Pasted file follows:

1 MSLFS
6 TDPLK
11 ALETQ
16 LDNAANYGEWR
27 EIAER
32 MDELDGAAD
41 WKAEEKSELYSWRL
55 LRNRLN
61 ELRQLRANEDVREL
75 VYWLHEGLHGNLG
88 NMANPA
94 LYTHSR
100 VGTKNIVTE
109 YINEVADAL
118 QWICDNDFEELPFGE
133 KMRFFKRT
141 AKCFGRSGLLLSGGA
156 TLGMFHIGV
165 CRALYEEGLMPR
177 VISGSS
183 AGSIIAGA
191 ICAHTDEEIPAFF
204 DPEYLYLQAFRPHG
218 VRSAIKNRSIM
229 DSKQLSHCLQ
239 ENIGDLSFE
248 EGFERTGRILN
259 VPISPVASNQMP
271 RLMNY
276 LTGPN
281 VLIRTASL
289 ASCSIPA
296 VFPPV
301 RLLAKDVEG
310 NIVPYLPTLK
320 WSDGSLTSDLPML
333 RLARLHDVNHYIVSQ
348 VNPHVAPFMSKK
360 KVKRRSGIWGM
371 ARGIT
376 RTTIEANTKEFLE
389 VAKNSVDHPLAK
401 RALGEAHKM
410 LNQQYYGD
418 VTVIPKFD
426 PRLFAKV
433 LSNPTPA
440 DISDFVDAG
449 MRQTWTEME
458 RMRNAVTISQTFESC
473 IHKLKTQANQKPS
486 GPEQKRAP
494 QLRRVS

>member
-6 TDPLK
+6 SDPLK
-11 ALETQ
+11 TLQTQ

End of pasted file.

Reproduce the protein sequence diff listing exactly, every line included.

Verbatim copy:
1 MSLFS
6 TDPLK
11 ALETQ
16 LDNAANYGEWR
27 EIAER
32 MDELDGAAD
41 WKAEEKSELYSWRL
55 LRNRLN
61 ELRQLRANEDVREL
75 VYWLHEGLHGNLG
88 NMANPA
94 LYTHSR
100 VGTKNIVTE
109 YINEVADAL
118 QWICDNDFEELPFGE
133 KMRFFKRT
141 AKCFGRSGLLLSGGA
156 TLGMFHIGV
165 CRALYEEGLMPR
177 VISGSS
183 AGSIIAGA
191 ICAHTDEEIPAFF
204 DPEYLYLQAFRPHG
218 VRSAIKNRSIM
229 DSKQLSHCLQ
239 ENIGDLSFE
248 EGFERTGRILN
259 VPISPVASNQMP
271 RLMNY
276 LTGPN
281 VLIRTASL
289 ASCSIPA
296 VFPPV
301 RLLAKDVEG
310 NIVPYLPTLK
320 WSDGSLTSDLPML
333 RLARLHDVNHYIVSQ
348 VNPHVAPFMSKK
360 KVKRRSGIWGM
371 ARGIT
376 RTTIEANTKEFLE
389 VAKNSVDHPLAK
401 RALGEAHKM
410 LNQQYYGD
418 VTVIPKFD
426 PRLFAKV
433 LSNPTPA
440 DISDFVDAG
449 MRQTWTEME
458 RMRNAVTISQTFESC
473 IHKLKTQANQKPS
486 GPEQKRAP
494 QLRRVS

>member
-6 TDPLK
+6 SDPLK
-11 ALETQ
+11 TLQTQ